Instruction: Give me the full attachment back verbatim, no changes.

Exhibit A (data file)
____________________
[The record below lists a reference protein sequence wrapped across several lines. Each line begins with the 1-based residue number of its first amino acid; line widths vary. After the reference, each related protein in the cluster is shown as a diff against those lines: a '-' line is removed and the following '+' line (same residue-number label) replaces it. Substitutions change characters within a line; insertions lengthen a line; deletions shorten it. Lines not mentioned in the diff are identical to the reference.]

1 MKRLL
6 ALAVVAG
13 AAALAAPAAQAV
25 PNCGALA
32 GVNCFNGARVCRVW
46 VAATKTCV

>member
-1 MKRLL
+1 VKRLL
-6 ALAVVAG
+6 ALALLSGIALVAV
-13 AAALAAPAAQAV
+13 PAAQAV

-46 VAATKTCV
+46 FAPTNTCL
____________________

[The record below lists a reference protein sequence wrapped across several lines. Each line begins with the 1-based residue number of its first amino acid; line widths vary. After the reference, each related protein in the cluster is shown as a diff against those lines: a '-' line is removed and the following '+' line (same residue-number label) replaces it. Substitutions change characters within a line; insertions lengthen a line; deletions shorten it. Lines not mentioned in the diff are identical to the reference.]

1 MKRLL
6 ALAVVAG
13 AAALAAPAAQAV
25 PNCGALA
32 GVNCFNGARVCRVW
46 VAATKTCV

>member
-1 MKRLL
+1 VKRLL
-6 ALAVVAG
+6 ALALLSGIALVAV
-13 AAALAAPAAQAV
+13 PAAQAV

-46 VAATKTCV
+46 FAPTNTCL